At some point after presenting your entire claim to the insurance adjuster, you will get an offer of some sort. Usually, it will be much less than you were hoping. In my experience, it will be about half of what you were hoping for. You should discuss the offer with your lawyer. An attorney who has a great deal of experience in the area of personal injury should be helpful in determining the ballpark settlement value for your case. As a former defense attorney and now a plaintiff's attorney, I've seen all kinds of cases cross my desk. As such, you start to get a good sense of not only what the case is worth, but what a jury might do with the case.
After evaluating all factors, your attorney will discuss the case with you to come to a possible acceptable settlement range. Once you both have come to an agreement upon a general settlement range, your attorney will continue negotiating with the insurance company in hope that they will pay within the settlement range. Sometimes, you get a reasonable adjuster who will negotiate with you and work with your lawyer in an amicable fashion. Sometimes, you get an adjuster who is just generally angry with the world (something happened during their childhood), and all they want to do is even the score - regardless who they are dealing with.
Your lawyer is not a miracle worker. There is going to come a breaking point at which the adjuster will offer no more money. They will essentially draw a line in the sand. At that point, the lawyer and the client will have to talk numbers. Will there be enough money to pay off the doctors and other lien-holders? Will there be enough to pay the attorney fees and pay the client as well? If the final numbers are acceptable (even if you're not crazy about the final numbers), then you should settle the case. Remember, in most cases the settlement amount will not be what you had in mind. If you are working with an experienced lawyer, then you will probably have reasonable expectations. You won't take things personally, and you will work to get a number that works. If the numbers still won't work out, then you and your lawyer will have to figure out whether or not filing a lawsuit against the responsible party makes sense.
If you want to discuss your personal injury case, please call attorney Robert Mansour at (661) 414-7100 for a consultation. Also, please read the other blog posts, FAQ and library entries for more information.
Some people are very curious what happens to the person who caused the accident. The truth is, nothing much ever happens to the person who caused the accident. Of course, if they were injured, they will be dealing with their own health care issues. If they were arrested for drunk driving or something else, then of course they will be dealing with that. However, if they were insured, then very little will probably happen. Their insurance company and your insurance company will likely want to take a "statement" from them to figure out what happened. Some insurance companies won't bother with that if liability is obvious. Some will insist on a statement from everyone and their dog regardless of how obvious the facts are.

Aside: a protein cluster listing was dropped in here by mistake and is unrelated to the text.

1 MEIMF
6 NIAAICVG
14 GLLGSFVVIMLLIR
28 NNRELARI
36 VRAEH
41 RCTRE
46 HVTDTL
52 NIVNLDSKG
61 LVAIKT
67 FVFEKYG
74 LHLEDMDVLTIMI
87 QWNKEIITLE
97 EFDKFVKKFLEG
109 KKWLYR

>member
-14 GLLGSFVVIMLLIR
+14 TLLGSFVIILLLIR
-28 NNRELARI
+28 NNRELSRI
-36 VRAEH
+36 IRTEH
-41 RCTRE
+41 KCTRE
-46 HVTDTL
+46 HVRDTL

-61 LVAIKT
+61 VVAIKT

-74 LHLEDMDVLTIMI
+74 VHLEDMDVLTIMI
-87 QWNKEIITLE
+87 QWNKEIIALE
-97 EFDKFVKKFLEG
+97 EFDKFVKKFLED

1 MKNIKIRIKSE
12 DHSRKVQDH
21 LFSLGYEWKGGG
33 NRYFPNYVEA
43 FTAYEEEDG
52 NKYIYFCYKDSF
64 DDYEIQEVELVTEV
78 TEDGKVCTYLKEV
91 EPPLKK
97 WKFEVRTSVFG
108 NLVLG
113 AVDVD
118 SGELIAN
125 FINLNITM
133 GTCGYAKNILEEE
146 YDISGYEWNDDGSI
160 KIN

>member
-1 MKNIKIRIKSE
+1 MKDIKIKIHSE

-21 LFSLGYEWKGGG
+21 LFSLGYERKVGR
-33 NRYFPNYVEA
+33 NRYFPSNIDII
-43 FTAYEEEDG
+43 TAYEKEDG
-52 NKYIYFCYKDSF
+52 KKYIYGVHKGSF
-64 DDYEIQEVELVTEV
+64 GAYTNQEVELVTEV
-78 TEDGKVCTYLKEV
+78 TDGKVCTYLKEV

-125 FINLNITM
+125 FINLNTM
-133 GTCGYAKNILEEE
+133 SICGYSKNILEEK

If their insurance company accepts fault, then the other party is pretty much done. They will leave things to their insurance company to resolve. That's why they (and you) have insurance. If the party who caused the accident was deliberately underinsured, then they might have more to worry about. For example, let's say a very wealthy person gets the minimum auto insurance required by law. Then if your damages far exceed the other party's insurance policy, you can technically go after that person personally (to get more than the insurance policy). That's a long discussion for another day.
If the other party had no insurance, then your insurance will probably provide you with coverage as long as you had "uninsured motorist" provisions on your policy. If you don't have underinsured motorist coverage, then you can entertain pursuing the responsible party in court and get money out of them personally. You will likely have to file a lawsuit.
After the insurance company’s initial investigation of the incident, there is usually little or no contact between them and the person responsible for your damages. So to answer your question, they are most likely going on with their lives, hoping that the case will be settled by the insurance company. Their insurance rates will probably rise and/or their insurance company may ultimately dump them as clients.
If you want to discuss this further, please call (661) 414-7100 for further information or guidance on this issue.
by Robert Mansour
Robert Mansour is a personal injury lawyer serving Santa Clarita, Valencia,